Tai Chi May Improve Balance and Quality of Life by Lori J. Batcheller ~ (Dec 2019)

Tai Chi May Improve Balance and Quality of Life

Lori J. Batcheller

Brain and Life Magazine, April/May 2019

(Photo: Seán O'Neill)


Tai chi is an ancient Chinese martial art that incorporates breathing, visualization, and specific movements called forms. Some experts say it may be an effective therapeutic tool for people with neurologic disorders.

Several studies have found that tai chi can help with balance, reduce the incidence of falls, and enhance quality of life for people with Parkinson's disease, multiple sclerosis (MS), and stroke. For example, a 2018 review published in the Journal of Rehabilitative Medicine said that tai chi may improve walking in the short term among stroke survivors. And a 2017 analysis published in Parkinsonism and Related Disorders noted a potential benefit of tai chi for improving mobility, depression, and quality of life for people with Parkinson's disease.

Experts agree that additional, more rigorous studies of tai chi are warranted, with larger sample sizes and more standardized protocols regarding length of treatment, style of tai chi, and longer-term follow-up periods.

Gaining Control

Tai chi's emphasis on rhythmic weight-shifting, symmetrical foot-stepping, controlled movements, and coordinated breathing can improve function and lower stress and anxiety levels, says Peter A. Harmer, PhD, MPH, professor of exercise and health science at Willamette University in Salem, OR, who has studied the effects of tai chi on reducing the incidence of falls in older people.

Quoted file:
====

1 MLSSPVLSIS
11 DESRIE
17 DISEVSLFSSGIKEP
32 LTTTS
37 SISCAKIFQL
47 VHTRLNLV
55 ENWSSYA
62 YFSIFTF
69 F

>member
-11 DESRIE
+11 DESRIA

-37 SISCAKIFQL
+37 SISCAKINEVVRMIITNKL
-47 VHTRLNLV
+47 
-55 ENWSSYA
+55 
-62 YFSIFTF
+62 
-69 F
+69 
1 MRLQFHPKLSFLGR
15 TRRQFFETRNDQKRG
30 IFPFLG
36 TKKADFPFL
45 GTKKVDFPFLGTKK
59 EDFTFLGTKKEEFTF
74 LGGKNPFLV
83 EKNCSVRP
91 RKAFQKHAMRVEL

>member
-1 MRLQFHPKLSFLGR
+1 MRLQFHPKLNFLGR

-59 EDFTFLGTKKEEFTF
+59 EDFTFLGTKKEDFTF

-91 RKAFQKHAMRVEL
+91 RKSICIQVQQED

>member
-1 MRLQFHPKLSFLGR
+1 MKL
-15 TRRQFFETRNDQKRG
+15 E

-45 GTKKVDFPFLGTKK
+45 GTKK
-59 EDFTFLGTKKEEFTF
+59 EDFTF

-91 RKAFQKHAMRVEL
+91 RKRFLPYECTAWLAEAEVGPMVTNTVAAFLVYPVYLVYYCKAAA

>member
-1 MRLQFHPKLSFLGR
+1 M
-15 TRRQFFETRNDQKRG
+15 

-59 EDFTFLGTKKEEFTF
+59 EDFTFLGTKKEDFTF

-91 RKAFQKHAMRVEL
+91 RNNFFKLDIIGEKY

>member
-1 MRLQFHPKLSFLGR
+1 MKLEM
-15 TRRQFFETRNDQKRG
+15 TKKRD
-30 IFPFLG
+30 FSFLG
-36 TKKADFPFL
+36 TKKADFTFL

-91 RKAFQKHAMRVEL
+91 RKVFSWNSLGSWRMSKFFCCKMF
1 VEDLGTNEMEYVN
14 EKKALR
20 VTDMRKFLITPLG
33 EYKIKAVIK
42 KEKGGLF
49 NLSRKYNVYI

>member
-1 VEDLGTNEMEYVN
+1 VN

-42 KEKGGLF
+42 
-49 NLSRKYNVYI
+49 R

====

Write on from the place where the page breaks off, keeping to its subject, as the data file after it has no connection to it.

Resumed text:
The martial art's focus on meditation, relaxing, and breathing could decrease anxiety and depression, says Danny Bega, MD, assistant professor of neurology at Northwestern University Feinberg School of Medicine in Chicago. Practicing tai chi also may help patients feel more in control of their disorder and improve their overall quality of life, says Dr. Bega, who recommends combining it with a comprehensive treatment program.

Before starting any exercise program, discuss it with your primary care physician or neurologist, Dr. Bega advises. Be sure you understand your abilities and moderate your practice accordingly, he adds. For example, you can do tai chi in a chair or using a chair for support or standing independently—all would help improve your functional ability, Dr. Harmer says.

LinLin Choy, a tai chi instructor who trains teachers at the Oregon Research Institute in Eugene and other locations around the country, [says] … "Alternating between motion and stillness is especially useful for helping people with neurologic disorders move voluntarily."

Find a Tai Chi Class Near You

Tai chi is best learned in a class where the nuances of breathing and mindful movement are taught. Classes may be offered at community centers, senior centers, health clubs, gyms, and tai chi or martial arts studios.

To find classes for people with multiple sclerosis (MS), contact the local National MS Society chapter; for people with Parkinson's, contact your local American Parkinson Disease Association.


For a free simple qigong video: https://www.taichifoundation.org/free-qi-gong-video


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